“Indonesia has achieved its goal of becoming one of the two largest palm-oil producers and exporters in the world. But at what cost? At least half of the world’s wild orangutans have disappeared in the last 20 years; biologically viable populations of orangutans have been radically reduced in size and number; and 80 percent of the orangutan habitat has either been depopulated or totally destroyed. The trend shows no sign of abating: government maps of future planned land use show more of the same, on an increasing scale.
“Indonesia is a vast, densely populated country where millions live in or near poverty. The temptation to exploit natural resources to feed people today, never mind tomorrow, and to expand the economy, is great. And the plantations are but one example. Surface-mining of gold in the alluvial fans of white sand has been practiced for two decades, leaving virtual moonscapes near the National Park where I work. Now zircon mining has entrenched itself all over Central Kalimantan, with each zircon mine obliterating 1,000 acres of rain forest. Two years ago nobody, myself included, even knew what zircon was.
Declining Orangutan Numbers
There are 30 percent less orangutans than there were in the 1980s. As recently as 1900, more than 300,000 orangutans roamed freely across the jungles of Southeast Asia and southern China A few decades ago there were still hundreds of thousands of them.
In the early 2000s it was said there were around 15,000 to 24,000 orangutans are left in the wild. The number was upped to around 40,000 after studies in 2004. A new population with several thousand members was discovered in Kalimantan. There are about 1,000 in captivity.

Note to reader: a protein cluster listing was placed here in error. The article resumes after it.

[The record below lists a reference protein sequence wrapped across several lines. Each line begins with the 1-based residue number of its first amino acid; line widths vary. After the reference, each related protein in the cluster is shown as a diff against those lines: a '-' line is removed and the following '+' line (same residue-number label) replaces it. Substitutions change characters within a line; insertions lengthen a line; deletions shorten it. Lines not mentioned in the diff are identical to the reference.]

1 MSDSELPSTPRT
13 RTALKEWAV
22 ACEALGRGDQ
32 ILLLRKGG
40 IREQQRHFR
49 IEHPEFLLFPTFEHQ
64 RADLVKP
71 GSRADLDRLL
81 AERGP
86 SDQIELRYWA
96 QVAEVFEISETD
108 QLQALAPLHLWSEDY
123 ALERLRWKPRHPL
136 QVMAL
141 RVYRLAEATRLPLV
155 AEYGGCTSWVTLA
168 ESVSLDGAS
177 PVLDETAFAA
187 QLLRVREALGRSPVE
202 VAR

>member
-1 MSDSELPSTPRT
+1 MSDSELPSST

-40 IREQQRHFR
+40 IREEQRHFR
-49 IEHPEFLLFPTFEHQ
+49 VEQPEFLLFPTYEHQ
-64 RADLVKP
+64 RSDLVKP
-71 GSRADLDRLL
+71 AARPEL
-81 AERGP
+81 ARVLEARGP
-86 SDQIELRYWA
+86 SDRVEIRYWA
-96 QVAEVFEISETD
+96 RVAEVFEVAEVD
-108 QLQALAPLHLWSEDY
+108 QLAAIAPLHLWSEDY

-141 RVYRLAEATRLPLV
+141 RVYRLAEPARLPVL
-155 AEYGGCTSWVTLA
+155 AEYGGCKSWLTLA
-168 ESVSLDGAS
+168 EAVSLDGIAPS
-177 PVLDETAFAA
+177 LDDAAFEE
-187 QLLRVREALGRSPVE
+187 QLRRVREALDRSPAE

According to Serge Wich, a scientist with the Iowa-based Great Ape Trust orangutan numbers declined sharply between 2004 and 2008 in Indonesia and Malaysia. A survey by a team led by Swich estimated that the orangutan population in Sumatra dropped by nearly 14 percent in that period to 6,600. The team estimated the number of orangutans dropped by 10 percent between 2004 and 2008 on Borneo. Wich told AP, “It is disappointing that there are still declines even though there have been quite a lot of conservation efforts over the past 30 years.” [Source: AP, June 2008]
Orangutans and Loss of Habitat
Fires in Sumatra Habitat loss is regarded as the No. 1 factor in the decline of orangutan populations. Orangutan habitats have been lost to legal and illegal logging, the encroachment of farmers in search of new crop land, and the clearing of forest for palm oil or rubber plantations.
Over the centuries orangutan habitat has shrunk dramatically from a wide band of territory stretching across western India, Southeast Asia, southern China and Indonesia to a few isolated areas in Sumatra and Borneo. Orangutans have become traumatized when trees they rely on are cut down and sometimes become so despondent they don’t eat. See Deforestation